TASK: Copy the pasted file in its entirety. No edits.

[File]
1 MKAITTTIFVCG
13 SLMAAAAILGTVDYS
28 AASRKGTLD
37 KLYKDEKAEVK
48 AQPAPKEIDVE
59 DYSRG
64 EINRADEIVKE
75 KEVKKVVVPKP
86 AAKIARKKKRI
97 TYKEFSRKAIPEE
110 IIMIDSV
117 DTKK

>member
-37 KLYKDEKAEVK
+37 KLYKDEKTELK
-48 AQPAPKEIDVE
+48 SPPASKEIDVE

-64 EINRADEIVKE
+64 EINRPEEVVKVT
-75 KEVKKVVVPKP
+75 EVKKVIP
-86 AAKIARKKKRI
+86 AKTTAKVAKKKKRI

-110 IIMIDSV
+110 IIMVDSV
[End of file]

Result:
1 MKAITTTIFVCG
13 SLMAAAAILGTVDYS
28 AASRKGTLD
37 KLYKDEKAEVK
48 AQPAPKEIDVE
59 DYSRG
64 EINRADEIVKE
75 KEVKKVVVPKP
86 AAKIARKKKRI
97 TYKEFSRKAIPEE
110 IIMIDSV
117 DTKK

>member
-37 KLYKDEKAEVK
+37 KLYKDEKTELK
-48 AQPAPKEIDVE
+48 SPPASKEIDVE

-64 EINRADEIVKE
+64 EINRPEEVVKVT
-75 KEVKKVVVPKP
+75 EVKKVIP
-86 AAKIARKKKRI
+86 AKTTAKVAKKKKRI

-110 IIMIDSV
+110 IIMVDSV